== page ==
I am resolutely ignoring all the "You're too old, it's silly to spend money on voice lessons at your age..." etc things that keep trying to get into my head (bad enough that I have the writer-imposter voice...) because--it feels right.   Good.  Fun.  It's kind of like a reaction I had during therapy, when I suddenly felt connected again to my four-year-old self.    And if the practical outcome is no more than I become a better choral singer...fine.  

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Comments:
[User Picture]From: fjm
2010-01-06 07:25 am (UTC)
Go for it!

I used to be a lyric soprano, but my breath control went in 1997 after a bout of serious illness and then we moved to London and I am one of the many people (I gather) who's lungs can't cope with the city. I barely have a speaking voice these days. I have no singing voice at all.
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[User Picture]From: e_moon60
2010-01-06 03:37 pm (UTC)
Ouch. I'm having trouble with breath control, something I attribute--in large part--to a particular fencing session (outdoors) when there was a pall of volcanic dust blown up from Mexico. I haven't had the same endurance since and that's when I started wheezing off and on.

I'm very sorry your singing voice has left you.
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[User Picture]From: freyaw
2010-01-06 08:27 am (UTC)
Booyah!
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[User Picture]From: e_moon60
2010-01-06 03:37 pm (UTC)
Thanks!
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[User Picture]From: danae
2010-01-06 08:28 am (UTC)
better late than never
don't give up and don't listen to your doubts
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[User Picture]From: e_moon60
2010-01-06 03:37 pm (UTC)
Thanks--that's my attitude right now.
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[User Picture]From: keristor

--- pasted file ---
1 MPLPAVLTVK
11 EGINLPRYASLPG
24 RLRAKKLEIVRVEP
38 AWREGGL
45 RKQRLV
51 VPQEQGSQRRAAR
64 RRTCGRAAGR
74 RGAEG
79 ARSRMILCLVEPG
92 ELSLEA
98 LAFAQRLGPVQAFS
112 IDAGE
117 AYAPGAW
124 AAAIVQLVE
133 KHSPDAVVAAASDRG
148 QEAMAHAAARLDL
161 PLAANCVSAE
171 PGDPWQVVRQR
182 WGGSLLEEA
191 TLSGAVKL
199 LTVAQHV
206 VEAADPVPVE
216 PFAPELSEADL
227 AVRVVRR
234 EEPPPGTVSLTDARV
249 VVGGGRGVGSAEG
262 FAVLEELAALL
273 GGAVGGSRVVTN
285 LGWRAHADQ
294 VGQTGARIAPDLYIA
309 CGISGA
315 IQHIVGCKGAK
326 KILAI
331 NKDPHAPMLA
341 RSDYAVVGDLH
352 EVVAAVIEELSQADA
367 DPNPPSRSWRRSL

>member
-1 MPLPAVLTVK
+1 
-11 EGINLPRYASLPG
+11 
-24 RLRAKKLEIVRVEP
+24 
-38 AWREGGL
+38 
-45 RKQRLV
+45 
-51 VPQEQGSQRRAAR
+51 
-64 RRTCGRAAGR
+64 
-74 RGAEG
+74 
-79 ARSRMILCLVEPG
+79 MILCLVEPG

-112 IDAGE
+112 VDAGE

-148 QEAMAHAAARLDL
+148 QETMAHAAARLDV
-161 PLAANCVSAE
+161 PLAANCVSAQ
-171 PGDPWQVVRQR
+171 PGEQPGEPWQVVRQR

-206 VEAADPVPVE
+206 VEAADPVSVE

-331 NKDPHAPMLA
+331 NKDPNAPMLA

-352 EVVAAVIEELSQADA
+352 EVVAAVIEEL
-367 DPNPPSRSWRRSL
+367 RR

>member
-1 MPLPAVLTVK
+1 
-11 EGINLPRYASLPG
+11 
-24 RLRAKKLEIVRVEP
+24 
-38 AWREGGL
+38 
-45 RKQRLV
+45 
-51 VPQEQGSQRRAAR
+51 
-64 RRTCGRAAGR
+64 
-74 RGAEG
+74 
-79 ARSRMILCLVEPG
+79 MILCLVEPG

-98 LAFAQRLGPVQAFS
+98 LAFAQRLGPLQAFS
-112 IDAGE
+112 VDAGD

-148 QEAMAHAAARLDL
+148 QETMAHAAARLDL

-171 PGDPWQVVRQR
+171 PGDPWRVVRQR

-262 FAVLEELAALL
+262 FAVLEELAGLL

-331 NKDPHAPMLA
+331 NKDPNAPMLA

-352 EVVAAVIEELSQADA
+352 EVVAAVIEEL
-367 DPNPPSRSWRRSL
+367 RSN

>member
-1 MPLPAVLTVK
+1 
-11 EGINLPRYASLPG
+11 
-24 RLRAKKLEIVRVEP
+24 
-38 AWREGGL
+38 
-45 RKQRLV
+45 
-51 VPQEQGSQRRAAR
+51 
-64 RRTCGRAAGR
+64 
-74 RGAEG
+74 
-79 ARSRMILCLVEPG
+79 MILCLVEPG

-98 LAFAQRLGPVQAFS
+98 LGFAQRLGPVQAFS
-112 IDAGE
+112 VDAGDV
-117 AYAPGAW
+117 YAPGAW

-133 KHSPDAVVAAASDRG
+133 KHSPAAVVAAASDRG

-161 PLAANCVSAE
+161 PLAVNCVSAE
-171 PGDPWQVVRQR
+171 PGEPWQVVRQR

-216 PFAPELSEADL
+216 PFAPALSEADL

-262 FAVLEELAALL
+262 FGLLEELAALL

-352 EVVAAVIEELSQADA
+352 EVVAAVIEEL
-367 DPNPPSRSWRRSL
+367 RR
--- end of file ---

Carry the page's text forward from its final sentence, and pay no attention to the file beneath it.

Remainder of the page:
2010-01-06 08:51 am (UTC)
I have several friends who have found, on taking voice lessons, that they have a lot more range than they thought, or in some cases a different range from what they had always thought they had. A far as age goes, you are certainly not alone, I've known several people in choirs who haven't started singing seriously until they retired and then let themselves find that 'new' (or 'old') voice.

"I want to try singing some things I've always wanted to sing but thought were out of my reach, because I love that music."

That's a big motivator, coupled with believing that you can do it.

Go for it!
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[User Picture]From: e_moon60
2010-01-06 03:42 pm (UTC)
I had heard that about voice lessons--that people extended their range and/or found a new one--including from other people in this choir. But I thought 'Oh, they're younger than me' or 'Well, they have good enough voices to be worth working with.' I considered my voice to be static, and near the bottom of the group David works with in that choir.

Now...well, I'm not headed for the Met any time soon (as in, ever) but there's a lot more to play with in this sandbox.
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[User Picture]From: ann_mcn
2010-01-06 11:45 am (UTC)
That is amazing. I'm near your age and have been a second alto since I was 13 or 14, but it seems as if most choir directing types just want to push it higher, and the higher notes are painful to sing for more than a bar or two. What is the difference that persuaded you?
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[User Picture]From: e_moon60
2010-01-06 03:53 pm (UTC)